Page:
Parents' involvement in youth justice proceedings: perspectives of youth and parents
The passing of the Young Offenders Act (YOA) in 1984 marked the beginning of a new era in the Canadian youth justice system. Shifting from the child welfare emphasis of the Juvenile Delinquents Act (S.C. 1908; R.S.C. 1970), the YOA was characterized by a rights and responsibilities orientation intended to "
balance the needs of young offenders with youth accountability and public protection" (Hylton, 1994, p. 235). The Act stated that
"young people who commit offences require supervision, discipline, and control, but, because of their state of dependency and level of development and maturity, they also have special needs and require guidance and assistance" (Young Offenders Act, R.S.C. 1985). Parents were viewed as playing a key role in providing this additional protection and support. A continued focus on the role of parents is evident in the recently implemented Youth Criminal Justice Act (S.C. 2002), though this legislation has made a
much clearer break from a child welfare orientation than its predecessor. Young people continue to have the right to consult with a parent prior to police questioning and authorities have a duty to notify a parent of a child's detention and of court proceedings or extrajudicial measures. The Act also addresses parents' socialization function in their children's development, stating that
"measures taken against young persons who commit offences should…where appropriate, involve parents, [and] the extended family" (YCJA, 2002, s. 3(1)(c)(iii)).
The youth justice policy perspective that young people are not yet fully mature is supported by research on young people's culpability, ability to meaningfully participate in criminal proceedings, and other legally relevant capacities. Studies indicate that juveniles' understanding of legal issues is quite variable across concepts and that many adolescents lack sufficient understanding of their legal rights and demonstrate misconceptions about important aspects of legal proceedings (Abramovitch, Higgins-Biss, & Biss,1993; Grisso, 1981; Grisso, Steinberg, Woolard, Cauffman, Scott, Graham, Lexcen, Reppucci, & Schwartz, 2003; Peterson-Badali & Abramovitch, 1992, 1993; Peterson-Badali & Koegl, 1998). Similarly, a number of studies (e.g., Abramovitch, Peterson-Badali & Rohan, 1995; Abramovitch et al., 1993; Grisso, 1981; Grisso et al., 2003) have found that, relative to adults, many adolescents show deficits in understanding and appreciation of due process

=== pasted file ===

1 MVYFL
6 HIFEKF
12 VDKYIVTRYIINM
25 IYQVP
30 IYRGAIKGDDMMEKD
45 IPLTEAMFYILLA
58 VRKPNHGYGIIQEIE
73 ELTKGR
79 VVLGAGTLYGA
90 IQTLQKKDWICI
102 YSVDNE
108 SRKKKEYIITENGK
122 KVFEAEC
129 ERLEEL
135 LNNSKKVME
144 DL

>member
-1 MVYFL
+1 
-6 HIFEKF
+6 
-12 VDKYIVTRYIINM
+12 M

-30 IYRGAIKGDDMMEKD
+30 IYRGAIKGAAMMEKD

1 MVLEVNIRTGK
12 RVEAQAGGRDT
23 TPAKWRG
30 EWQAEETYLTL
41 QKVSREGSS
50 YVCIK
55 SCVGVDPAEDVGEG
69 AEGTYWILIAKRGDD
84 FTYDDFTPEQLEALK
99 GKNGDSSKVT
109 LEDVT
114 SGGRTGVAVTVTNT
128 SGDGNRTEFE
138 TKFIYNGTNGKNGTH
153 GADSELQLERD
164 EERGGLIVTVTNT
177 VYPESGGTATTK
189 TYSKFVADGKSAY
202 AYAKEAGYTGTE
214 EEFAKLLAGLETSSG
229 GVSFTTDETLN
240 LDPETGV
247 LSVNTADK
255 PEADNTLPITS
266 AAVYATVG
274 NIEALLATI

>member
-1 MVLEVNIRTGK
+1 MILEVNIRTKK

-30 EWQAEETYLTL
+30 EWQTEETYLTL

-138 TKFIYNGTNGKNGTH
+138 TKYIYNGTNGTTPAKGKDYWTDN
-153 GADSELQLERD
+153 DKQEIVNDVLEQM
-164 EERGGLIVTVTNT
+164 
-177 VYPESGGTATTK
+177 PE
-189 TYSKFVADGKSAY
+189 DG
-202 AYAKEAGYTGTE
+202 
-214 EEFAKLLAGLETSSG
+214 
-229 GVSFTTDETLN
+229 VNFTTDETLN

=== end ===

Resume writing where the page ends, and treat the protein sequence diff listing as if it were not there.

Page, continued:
rights. Such deficits may be related to the fact that many young people waive rights to silence and legal counsel prior to police interrogation (e.g., Abramovitch et al.,1993; Peterson-Badali, Koegl & Ruck, 1999). Viljoen, Roesch and Zapf (2002, p. 482) argue that
"given that confessions lead to convictions, and because most accused do not have a lawyer at this point, competence to waive interrogation rights is critical."
Inadequate legal understanding is not the only cause of impairments in legal decision-making. Researchers have suggested that adolescent decision-making is impaired by psychosocial immaturity even when cognitive processing appears to be sufficiently developed (Cauffman & Steinberg, 2000; Scott, Reppucci & Woolard, 1995; Steinberg & Cauffman, 1996). Scott, Reppucci and Woolard (1995) propose that juveniles' legal decision making is impacted by factors such as compliance with peers and parents, attitude toward and perception of risk, temporal perspective, and obedience to authority. With respect to the latter, there is evidence that juveniles' greater vulnerability to coercion puts them at risk for making false statements or confessing to crimes they did not commit (Dixon, Bottomley, Coleman, Gill, & Wall, 1990; Gudjonsson & MacKeith, 1990; Richardson, Gudjonsson & Kelly, 1995). In sum, there is an accumulation of evidence that many young people require extra protection and guidance if their participation in the youth justice system is to be meaningful. However, there is virtually no research on whether parents actually fill this role.
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